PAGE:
Forum Teaches Catechists How to Live in Mercy

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More than 800 catechists and catechetical leaders from parishes across the Bronx, Manhattan, Staten Island and lower Westchester County attended workshops and joined together for Mass and other prayer at the annual Catechetical Forum on Oct. 22 at Cardinal Spellman High School in the Bronx.

The theme of the day, which featured workshops in English and Spanish, was mercy.

(A second forum session for catechists from the upper counties of the archdiocese will take place at Sacred Heart parish in Monroe on Saturday, Oct. 29.)

The opening Mass at Spellman was celebrated by Father Thomas Lynch, pastor of Our Lady of Angels parish in the Bronx.

Catholic publishing companies and other vendors showcased exhibits of their products.

Father Francis Amodio, O. Carm., the director of campus ministry at Mount St. Mary College in Newburgh, presented a workshop on the topic, “How Do We Become Mercy Towards One Another?”

Pope Francis calls us to understand the essence of God, said Father Amodio, who explained that the corporal and spiritual works of mercy offer a good way to practice what the Lord seeks from us.

“You can’t do the corporal and spiritual works of mercy, which is how God operates, if you don’t know who God really is,” Father Amodio said. 

“Jesus is the flesh of God’s mercy, and he tells us to love your enemies, love one another as yourself, and we do this through the Works of Mercy.”

Sori Govin is the bilingual sales specialist for RCL Benziger Publishing. A native of Miami, Mrs. Govin has served in catechetical ministries for more than 20 years in her home parish.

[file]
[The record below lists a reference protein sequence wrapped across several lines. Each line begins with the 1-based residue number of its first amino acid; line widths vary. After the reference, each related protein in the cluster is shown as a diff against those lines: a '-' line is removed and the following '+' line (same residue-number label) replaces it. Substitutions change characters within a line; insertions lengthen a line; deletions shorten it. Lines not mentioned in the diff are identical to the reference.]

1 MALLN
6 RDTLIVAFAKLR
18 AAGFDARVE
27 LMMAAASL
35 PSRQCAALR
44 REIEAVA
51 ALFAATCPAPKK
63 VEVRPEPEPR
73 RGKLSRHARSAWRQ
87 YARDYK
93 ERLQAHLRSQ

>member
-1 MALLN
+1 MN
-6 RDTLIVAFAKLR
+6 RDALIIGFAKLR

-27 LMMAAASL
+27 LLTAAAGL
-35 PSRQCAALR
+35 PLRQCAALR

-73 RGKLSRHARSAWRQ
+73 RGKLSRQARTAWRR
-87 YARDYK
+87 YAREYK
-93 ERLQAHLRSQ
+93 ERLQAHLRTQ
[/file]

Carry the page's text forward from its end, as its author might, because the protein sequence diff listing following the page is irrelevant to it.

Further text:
She delivered the Spanish-language keynote address, “The Life of a Disciple: Joy and Mercy.” The interactive discussion was filled with personal reflection and meditation. She reminded her audience that we are all called to be disciples of God.

She asked several questions at the outset. “Do we dare listen to his call when he talks to us? We must be happy disciples, but where do we get this joy? What inspires us?”

Mrs. Govin explained, “We prepare ourselves for our calling by developing and constructing our relationship with God. We must open our hearts and not be afraid to love God in person.”

Sister Joan Curtin, C.N.D., the director of the archdiocesan Catechetical Office, told CNY that she expects those in attendance come away rejuvenated in their work and vision. “I hope any catechist or any director of religious education becomes strengthened in their faith and have greater zeal when they go home to continue to evangelize and to bring the families closer to Jesus,” she said.

Carol Camacho-Carpenter of Blessed Sacrament parish in the Bronx, who has been a catechist for 25 years, agreed with Sister Joan’s assessment.

“I love that they do this,” she told CNY speaking of the forum. “It actually gives many of us a chance to share our experiences, learn new ways to get our message across. It also gives us teachers a chance to educate ourselves more and gives us more tools to use in the classroom.”

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